The conclusion of the last “National Religious Works Meeting” report was that Catholics were more united, stricter, and more conservative religiously than Protestants. The Protestants, with their many sectarian contradictions, were easier to control. The “social gospel” Protestants were enlightened, comparatively speaking; the fundamentalists were conservative and obstinate, and were opposed to the Three-Self Movement. Fundamentalist pastors were reckoned more likely to become “objects of struggle” in any political movement. Catholicism was viewed as being reactionary and obstinate, openly opposed to the Three-Self Movement, while Protestantism was seen as crafty and cunning, participating in the movement while secretly trying to upset it.
The Central Committee directive instructed each religious affairs division throughout the country to “infuse Marxist thought into positive doctrines which can be used in each religion.” This was taken to mean that each religious affairs leader had to search out influential and reliable persons—Party members, if possible—in the various churches, who, after strict tests, might be absorbed into a “hidden strength” organization. Their task would be to collect secret information about other church leaders or members, train themselves to manage church affairs, and in time replace older pastors.
The Union Theological Seminary, Peking, is supposed to be free from government control; but it is run by influential Party members, and most of the students are government-selected and are expected to carry out the above policy. Although there is a smaller proportion of Party members in Nanking Theological Seminary, the policy is still the same, and the results can be seen in the diminishing number of applicants for the ministry. The Union Theological Seminary in Canton was closed down altogether in 1960 “because of a shortage of personnel.” In their teaching, the new Communist-line graduates oppose “supernatural sermons,” especially those dealing with the “final judgment” of Catholicism, the “second coming of Christ,” and “the last days of the world” of Protestantism. The Christian Assembly (Little Flock) was ordered to “abolish its women’s meetings, its weekly breaking of bread, its personal interviews with church members before the breaking of bread, and its rule against women speaking in church.” All men and women are equal in the New China, and all Christians must now preach world peace, patriotism, love of the people, and “support for the actual world.”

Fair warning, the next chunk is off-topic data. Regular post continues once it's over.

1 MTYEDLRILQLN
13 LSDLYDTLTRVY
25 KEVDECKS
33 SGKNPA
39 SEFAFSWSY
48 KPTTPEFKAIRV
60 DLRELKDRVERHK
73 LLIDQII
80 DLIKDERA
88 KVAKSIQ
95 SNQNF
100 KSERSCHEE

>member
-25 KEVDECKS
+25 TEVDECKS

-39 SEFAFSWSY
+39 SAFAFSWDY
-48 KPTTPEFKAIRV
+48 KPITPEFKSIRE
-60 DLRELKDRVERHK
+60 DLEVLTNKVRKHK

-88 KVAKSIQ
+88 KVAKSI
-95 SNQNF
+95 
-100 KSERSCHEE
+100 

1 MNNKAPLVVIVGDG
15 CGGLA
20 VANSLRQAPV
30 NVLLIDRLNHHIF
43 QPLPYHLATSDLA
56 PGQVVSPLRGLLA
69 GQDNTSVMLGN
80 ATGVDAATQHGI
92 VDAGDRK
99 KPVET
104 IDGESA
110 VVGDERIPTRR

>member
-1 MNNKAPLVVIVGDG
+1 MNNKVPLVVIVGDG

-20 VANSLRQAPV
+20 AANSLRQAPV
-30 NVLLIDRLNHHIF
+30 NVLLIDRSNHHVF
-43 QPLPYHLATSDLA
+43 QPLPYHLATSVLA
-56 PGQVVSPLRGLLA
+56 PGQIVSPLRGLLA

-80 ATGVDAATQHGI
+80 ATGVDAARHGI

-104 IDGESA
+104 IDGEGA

Religion On Record
The officials in charge of religious affairs keep a confidential record of every preacher and administrative worker of every religious organization. This record contains his (or her) photograph, a sample of his writing, his biography, and a list of his activities regarded as political. Catholic priests and fundamentalist pastors who “emphasize the conflicts between religion and the world, or the thought of dying for one’s religion,” with texts taken from the Bible, cannot be prohibited openly since this is their legal right (“This,” Hsiao says, “is a very difficult problem”), but they are called to the religious affairs department office to be “persuaded and educated.” They are also warned that this is being recorded against them in their report; and officials wait until they find evidence of some other misdemeanor and use all the evidence in a “determining judgment.”